And when Woman arrives (as I mentioned, who is played by Hillary Swank), she throws everything out of balance for Daughter. It begins two different narratives. The first narrative is Mother’s, and that was that all of humanity was destroyed by a global contagion. To go outside is to invite death. But Woman’s arrival tells a story about human survivors living in mines deep within the earth. And Daughter, she doesn’t know which one to believe. But eventually, Daughter earns the trust of Woman by saving her life. And after Mother allows her to choose her brother, she discovers that there were three APX models that were born. APX-01, APX-02, and APX-03 – which is herself. APX-02 was “aborted” for some unknown reason. But we can infer it was because she was a moral, ethical, or general failure. As we learned later. But who is APX-01? Hrmmm.
Not to spoil it, but maybe APX-01 is Woman, which makes Woman and Daughter, sisters. No?
Simultaneously, Mother becomes truly concerned about the sway Woman is having on Daughter, and the way in which her ideology is winning her Daughter over. And so she locks the two of them up. But after Woman and Mother fight, Daughter and Woman run for the “mines.” And when Daughter realizes there are no mines, that it’s just Woman, living on the beach. Wait, WHAT? Where are all the humans?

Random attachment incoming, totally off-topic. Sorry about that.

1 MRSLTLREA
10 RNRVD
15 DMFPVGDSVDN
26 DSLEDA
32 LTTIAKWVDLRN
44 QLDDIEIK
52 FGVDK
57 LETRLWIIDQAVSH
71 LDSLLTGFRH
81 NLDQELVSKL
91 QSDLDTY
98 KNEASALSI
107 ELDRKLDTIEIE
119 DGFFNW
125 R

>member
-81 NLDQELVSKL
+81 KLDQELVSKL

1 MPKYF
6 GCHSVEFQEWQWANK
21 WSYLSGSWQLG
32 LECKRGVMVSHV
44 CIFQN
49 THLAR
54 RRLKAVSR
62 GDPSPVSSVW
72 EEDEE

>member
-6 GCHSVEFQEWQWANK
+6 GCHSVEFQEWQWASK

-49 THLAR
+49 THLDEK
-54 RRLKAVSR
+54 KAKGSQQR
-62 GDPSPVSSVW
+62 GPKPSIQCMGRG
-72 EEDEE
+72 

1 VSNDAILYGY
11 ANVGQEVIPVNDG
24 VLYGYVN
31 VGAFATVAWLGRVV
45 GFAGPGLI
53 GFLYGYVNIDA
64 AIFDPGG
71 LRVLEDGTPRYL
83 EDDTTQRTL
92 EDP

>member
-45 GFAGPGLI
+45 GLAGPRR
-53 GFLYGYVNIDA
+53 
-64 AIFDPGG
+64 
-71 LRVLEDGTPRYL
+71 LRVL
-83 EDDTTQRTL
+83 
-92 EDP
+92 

Daughter – “What I did was listen to you.”
Woman – “Which, is a good thing.”
Daughter – “For who?”
The Final Confrontation
Realizing that her sister was lying about the humans in order to get her out of the Mother Compound, Daughter decides to run back for one last final confrontation. And when she gets there, she is greeted by hundreds of droids, with guns trained on her. Hrmm, what is this? And when Daughter pleads with them to let her speak to Mother, they allow her through. And when Mother and Daughter finally talk, Daughter has taken hold of her Brother, and she asks her Mother why. And Mother’s response?